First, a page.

Saturday, October 1, 2016

I Have Magic Powers (and So Do You)

Several years ago, maybe before I started using the Internet Nom de Clique MagicPantsJones, I was teaching two summer camps at my school. Fortunately, for my procrastinatory butt, it was in my classroom, a couple of weeks after school got out. This meant that I didn't have to pack everything up as quickly as normal. One of the camps involved taking things apart and making imaginary robots. It was fun and silly and very, very messy. There were screws, wires, and circuit boards everywhere. The day before camp got out, another teacher walked by my room, wide eyed, and said, "You're never getting out of here." "I'll be out on time," I answered, "I have magic powers." What happened in the next day wasn't some sort of Harry Potter spell, or even some mystical hokum. It was will. I'd declared something, and I did it. With the help of my campers, we took responsibility for the glorious devastation we'd created, and we made quick work of it in a short time on our last day. This, all to the surprise of my friend, who said, "I never thought you'd make it, but you did!"

Since that day, I've used the line again, and it works each time. If I just go about as normal, the results are normal, too. But there's something special about declaring extraordinary ability before taking on an extraordinary task. You could (should, even?) argue that what I'm talking about here is psychological, not magic. And as a mature education professional, my response to that is, "Yeah, so?" The definition of magic is influencing events by using supernatural or mysterious forces. Let's toss supernatural into someone else's bin for now. I don't want to dabble in that. But mysterious, that's a pretty broad word, especially when you consider psychology. For what we know of the brain, of personality, of how a lump of fat, water, and nerve cells seems to be the cockpit of our humanity, I think that mysterious is a pretty appropriate word. If you then extend that to talk about actions, emotions, and personal practices that yield irregular and extraordinary results, I think we can argue that we are certainly talking about a kind of magic. Most of us use this magic every day.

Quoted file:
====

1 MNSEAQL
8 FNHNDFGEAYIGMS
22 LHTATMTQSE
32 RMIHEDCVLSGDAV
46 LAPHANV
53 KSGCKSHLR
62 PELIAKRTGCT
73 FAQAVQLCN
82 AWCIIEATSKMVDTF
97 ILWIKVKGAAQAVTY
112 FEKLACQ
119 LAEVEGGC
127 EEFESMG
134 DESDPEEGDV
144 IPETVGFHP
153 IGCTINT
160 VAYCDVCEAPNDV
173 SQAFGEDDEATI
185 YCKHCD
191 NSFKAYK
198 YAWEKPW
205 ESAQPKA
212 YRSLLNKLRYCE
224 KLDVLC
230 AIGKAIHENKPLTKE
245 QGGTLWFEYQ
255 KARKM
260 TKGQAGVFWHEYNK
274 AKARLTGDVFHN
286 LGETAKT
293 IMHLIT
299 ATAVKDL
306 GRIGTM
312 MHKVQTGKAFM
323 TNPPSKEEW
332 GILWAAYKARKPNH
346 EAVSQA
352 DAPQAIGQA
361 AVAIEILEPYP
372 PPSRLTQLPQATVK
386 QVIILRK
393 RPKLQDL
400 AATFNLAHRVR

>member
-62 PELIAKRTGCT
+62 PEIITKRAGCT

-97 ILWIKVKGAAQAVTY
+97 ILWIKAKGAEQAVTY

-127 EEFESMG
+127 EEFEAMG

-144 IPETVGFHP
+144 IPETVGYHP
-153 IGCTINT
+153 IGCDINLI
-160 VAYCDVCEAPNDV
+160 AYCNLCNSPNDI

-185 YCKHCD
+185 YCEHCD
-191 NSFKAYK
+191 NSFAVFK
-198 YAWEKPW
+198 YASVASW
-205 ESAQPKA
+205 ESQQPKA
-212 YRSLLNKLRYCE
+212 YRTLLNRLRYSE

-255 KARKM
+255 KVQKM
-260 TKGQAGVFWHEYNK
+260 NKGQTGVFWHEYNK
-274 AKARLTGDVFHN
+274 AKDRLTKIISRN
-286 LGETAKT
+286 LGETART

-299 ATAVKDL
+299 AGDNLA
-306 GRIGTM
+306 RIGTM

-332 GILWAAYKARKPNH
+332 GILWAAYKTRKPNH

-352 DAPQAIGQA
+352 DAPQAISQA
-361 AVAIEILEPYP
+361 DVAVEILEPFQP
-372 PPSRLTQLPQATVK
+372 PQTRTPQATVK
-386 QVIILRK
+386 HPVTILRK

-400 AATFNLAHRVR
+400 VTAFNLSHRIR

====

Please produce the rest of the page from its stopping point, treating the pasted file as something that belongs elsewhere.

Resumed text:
The Underpants Gnomes had been stealing peoples' underpants. Now if they could
only figure out the middle step, they'd profit.
I want to explore the nature of this. Some things that we do yield extraordinary results, but we understand why, they're totally explainable. But some things, we can only explain in abstract terms. Love, Music, and Humor, for example, are golden in my book. We can talk about, write about, and analyze them, but they act in life like a multiplier does in a video game. You level up faster, you last longer, you earn more points when these powers are engaged. We've all got them, and we only partially know why they work. For the greater part, when people write about them, they're writing about the response to them, or the construction. But what's the middle part? That's the magic. It's the thing that we don't fully understand, the mysterious forces, that yields extraordinary results. It's the question mark in this diagram above from South Park.

In upcoming posts, I'll explore how different Magic Powers work in the classroom. Maybe if we can all harness a little more of our Magic, we can do more amazing things with our students. In the meantime, feel free to add Magic that you think of below, or maybe argue with me and tell me that I'm a naive doofus!